The network fall television season is underway. I know this because NBC gave us a special sneak preview of its most heralded show this season, the Debra Messing vehicle, The Mysteries of Laura. I cannot deny that I have been chomping at the bit for the premiere of this show since I saw the "hilarious" poster all over Los Angeles and then New York City with the brilliant catch phrase, "Catching bad guys, Raising naughty ones." The discerningly thought-out poster has Messing standing spread out wearing a green sweater, blue jeans and a Peter Falk as Colombo-esque coat with her badge (I said "badge" not the "v" shortened lady part word that sounds similar) and gun hanging off her belt. On the left side she's cuffing a hardened criminal, and, since she works as a homicide detective, I assume it's a murderer. On the right side she's channeling an Adrian Peterson move by choking her two kids by grabbing their hoodies while her beautiful, ginger, freshly-washed and styled hair caresses over her shoulders. Because, as all of you working mothers know, there's always time for hair styling before taking your kids to school and then solving a murder at the office.
We all know the show is going to be horrid. The only question is, how horrid and would they even try to make it non-horrid (if that's even a word). Yes, I may be a snob from New York City who hasn't been to the Midwest very much, but I find it hard to believe that someone from Kansas is driving past that poster saying, "There it is: My new favorite show for the season. Now I finally have something to replace Law & Order with when it goes off the air."
The pilot opens with a high speed car chase. The other cops or detectives on the force are obviously bozos, they can't catch anyone. Messing's character, Detective Laura Diamond, has been clearly waiting on the block all afternoon as if she knew this crazed gunman in the car was going to take this route. She states calmly on the radio, "I see him." The other cops are yelling at her on the radio, "Don't you do it, Diamond!" Or something like that, who cares. You know what I'm talking about. The gunman is on foot now racing through the park. She is calmly walking behind him talking on the radio to her back-up saying, "why are all these people in the park, don't they have jobs?" She is obviously a badass cop that doesn't play by the rules. So here we are. This is the part in the show where I'm taking all the nonsense, all the sarcasm, all the negativity and giving it an actual chance. Maybe I'm wrong. I love television. Maybe I've made a horrible mistake. In my head I am thinking, maybe she's going to calmly trip him as he runs by because he would never mistake Diamond for a detective. Maybe she takes off her coat and she towel snaps him in the butt, and he's so confused he drops his gun and confesses everything. Maybe -- I'm an idiot. "Freeze, you're under arrest!" It's every other show. She holds out her gun long enough for the gunman to take a hostage, then she tells the gunman to drop his gun and counts down from three. The gunman was obviously on crack or meth. Counting down in real life would be the worst idea ever. Then she shoots the gunman in the ear or something, and that's it. Her colleagues come over conveniently, immediately after and say, "Damn it, Diamond. You just don't play by the rules, do you?" I'm making up the dialogue but again, who cares? It's that, and you know I'm not lying. The whole show is exactly what I thought it was only two minutes in. Brilliant.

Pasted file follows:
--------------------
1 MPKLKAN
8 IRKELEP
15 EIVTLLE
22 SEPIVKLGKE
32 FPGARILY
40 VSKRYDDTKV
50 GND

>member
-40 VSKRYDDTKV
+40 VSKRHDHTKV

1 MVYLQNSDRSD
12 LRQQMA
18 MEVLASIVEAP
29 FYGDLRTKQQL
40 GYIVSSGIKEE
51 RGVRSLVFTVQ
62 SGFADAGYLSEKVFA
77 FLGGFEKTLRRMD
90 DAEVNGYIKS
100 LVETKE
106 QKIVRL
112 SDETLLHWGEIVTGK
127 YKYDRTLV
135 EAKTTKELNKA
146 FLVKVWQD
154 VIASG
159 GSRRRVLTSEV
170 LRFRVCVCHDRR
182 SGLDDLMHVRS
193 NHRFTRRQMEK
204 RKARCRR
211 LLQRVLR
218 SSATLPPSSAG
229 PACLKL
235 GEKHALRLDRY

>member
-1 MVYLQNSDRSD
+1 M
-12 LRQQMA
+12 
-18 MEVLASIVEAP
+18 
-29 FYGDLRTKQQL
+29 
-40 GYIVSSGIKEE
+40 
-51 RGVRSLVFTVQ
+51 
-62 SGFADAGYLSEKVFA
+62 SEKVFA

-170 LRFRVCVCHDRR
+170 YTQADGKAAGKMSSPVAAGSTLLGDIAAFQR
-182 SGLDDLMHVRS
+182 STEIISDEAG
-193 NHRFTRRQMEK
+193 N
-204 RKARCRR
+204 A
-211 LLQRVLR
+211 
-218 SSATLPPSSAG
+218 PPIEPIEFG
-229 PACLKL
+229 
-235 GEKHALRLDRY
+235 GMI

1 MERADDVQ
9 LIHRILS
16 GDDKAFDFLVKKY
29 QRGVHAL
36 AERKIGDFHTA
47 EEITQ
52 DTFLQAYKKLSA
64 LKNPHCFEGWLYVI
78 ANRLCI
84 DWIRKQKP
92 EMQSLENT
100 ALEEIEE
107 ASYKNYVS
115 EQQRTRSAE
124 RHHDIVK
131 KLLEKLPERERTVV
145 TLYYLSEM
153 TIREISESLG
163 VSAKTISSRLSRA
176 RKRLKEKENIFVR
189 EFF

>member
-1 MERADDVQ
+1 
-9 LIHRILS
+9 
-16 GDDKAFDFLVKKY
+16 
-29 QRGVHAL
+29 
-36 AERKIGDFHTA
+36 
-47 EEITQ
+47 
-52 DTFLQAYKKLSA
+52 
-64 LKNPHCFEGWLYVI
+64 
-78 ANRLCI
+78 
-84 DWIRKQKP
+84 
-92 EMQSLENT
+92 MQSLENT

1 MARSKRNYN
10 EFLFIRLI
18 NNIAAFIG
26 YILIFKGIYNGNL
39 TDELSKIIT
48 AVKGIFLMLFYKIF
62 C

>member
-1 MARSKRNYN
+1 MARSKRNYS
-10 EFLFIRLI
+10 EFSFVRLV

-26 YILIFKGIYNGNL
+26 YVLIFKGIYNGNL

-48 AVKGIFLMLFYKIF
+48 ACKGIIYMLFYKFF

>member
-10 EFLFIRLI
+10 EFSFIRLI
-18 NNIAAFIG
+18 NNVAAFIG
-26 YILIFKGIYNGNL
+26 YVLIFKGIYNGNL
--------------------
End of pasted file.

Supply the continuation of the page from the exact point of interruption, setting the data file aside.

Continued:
I saw Debra Messing on The Today Show talking about how much she loved the script. What script was she reading? Matt Lauer asked her if her character in TMOL was the same as Grace Adler in Will & Grace. She didn't deny it. So, what we have here is someone's idea to put, let's say, Jennifer Aniston's Rachel character from Friends as a tough nosed detective in the homicide department of the New York City police force acting like Rachel Green. Oh, who am I kidding, if I was the head of the network, I probably would have green lighted that myself.
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